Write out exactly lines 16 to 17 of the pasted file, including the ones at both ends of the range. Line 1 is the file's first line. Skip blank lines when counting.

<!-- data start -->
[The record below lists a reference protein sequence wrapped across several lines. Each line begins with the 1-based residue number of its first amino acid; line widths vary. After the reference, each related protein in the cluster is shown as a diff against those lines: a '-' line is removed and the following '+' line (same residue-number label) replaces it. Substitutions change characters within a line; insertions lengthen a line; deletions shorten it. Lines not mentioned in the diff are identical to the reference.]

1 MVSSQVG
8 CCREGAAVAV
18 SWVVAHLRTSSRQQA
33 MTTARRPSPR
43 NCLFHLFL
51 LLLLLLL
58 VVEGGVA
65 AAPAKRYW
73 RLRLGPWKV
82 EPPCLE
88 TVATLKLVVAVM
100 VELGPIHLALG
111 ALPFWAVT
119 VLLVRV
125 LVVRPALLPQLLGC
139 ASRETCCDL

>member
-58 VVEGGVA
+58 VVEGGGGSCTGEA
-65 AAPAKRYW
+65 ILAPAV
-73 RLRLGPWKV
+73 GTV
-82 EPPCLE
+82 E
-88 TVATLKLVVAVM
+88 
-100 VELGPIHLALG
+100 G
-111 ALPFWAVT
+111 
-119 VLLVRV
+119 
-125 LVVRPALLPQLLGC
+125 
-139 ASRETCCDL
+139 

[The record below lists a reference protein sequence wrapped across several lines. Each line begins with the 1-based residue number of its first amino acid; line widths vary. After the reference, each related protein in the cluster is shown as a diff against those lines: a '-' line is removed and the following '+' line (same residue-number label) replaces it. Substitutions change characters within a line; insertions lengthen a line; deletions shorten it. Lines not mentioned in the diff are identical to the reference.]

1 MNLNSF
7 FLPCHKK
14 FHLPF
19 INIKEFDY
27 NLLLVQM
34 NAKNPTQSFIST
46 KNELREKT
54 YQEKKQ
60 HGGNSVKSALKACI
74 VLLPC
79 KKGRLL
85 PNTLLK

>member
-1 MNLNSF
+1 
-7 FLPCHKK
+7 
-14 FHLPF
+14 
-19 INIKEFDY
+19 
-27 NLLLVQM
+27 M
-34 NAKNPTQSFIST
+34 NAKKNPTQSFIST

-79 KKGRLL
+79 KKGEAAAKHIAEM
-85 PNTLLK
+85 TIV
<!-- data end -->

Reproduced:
125 LVVRPALLPQLLGC
139 ASRETCCDL